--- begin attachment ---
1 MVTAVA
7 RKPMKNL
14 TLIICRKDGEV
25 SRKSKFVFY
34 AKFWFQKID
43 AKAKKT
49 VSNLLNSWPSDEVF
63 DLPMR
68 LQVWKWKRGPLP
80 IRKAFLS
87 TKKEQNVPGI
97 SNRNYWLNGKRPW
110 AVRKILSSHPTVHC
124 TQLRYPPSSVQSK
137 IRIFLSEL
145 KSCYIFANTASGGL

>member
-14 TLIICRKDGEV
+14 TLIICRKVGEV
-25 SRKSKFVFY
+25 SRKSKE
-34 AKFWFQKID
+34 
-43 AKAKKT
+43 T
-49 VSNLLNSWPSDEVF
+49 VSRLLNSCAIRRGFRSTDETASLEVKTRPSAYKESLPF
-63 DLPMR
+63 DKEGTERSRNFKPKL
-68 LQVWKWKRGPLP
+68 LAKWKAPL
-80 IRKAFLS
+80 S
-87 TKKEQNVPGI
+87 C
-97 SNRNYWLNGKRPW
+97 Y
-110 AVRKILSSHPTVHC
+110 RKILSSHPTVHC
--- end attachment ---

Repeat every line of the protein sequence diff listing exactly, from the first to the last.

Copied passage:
1 MVTAVA
7 RKPMKNL
14 TLIICRKDGEV
25 SRKSKFVFY
34 AKFWFQKID
43 AKAKKT
49 VSNLLNSWPSDEVF
63 DLPMR
68 LQVWKWKRGPLP
80 IRKAFLS
87 TKKEQNVPGI
97 SNRNYWLNGKRPW
110 AVRKILSSHPTVHC
124 TQLRYPPSSVQSK
137 IRIFLSEL
145 KSCYIFANTASGGL

>member
-14 TLIICRKDGEV
+14 TLIICRKVGEV
-25 SRKSKFVFY
+25 SRKSKE
-34 AKFWFQKID
+34 
-43 AKAKKT
+43 T
-49 VSNLLNSWPSDEVF
+49 VSRLLNSCAIRRGFRSTDETASLEVKTRPSAYKESLPF
-63 DLPMR
+63 DKEGTERSRNFKPKL
-68 LQVWKWKRGPLP
+68 LAKWKAPL
-80 IRKAFLS
+80 S
-87 TKKEQNVPGI
+87 C
-97 SNRNYWLNGKRPW
+97 Y
-110 AVRKILSSHPTVHC
+110 RKILSSHPTVHC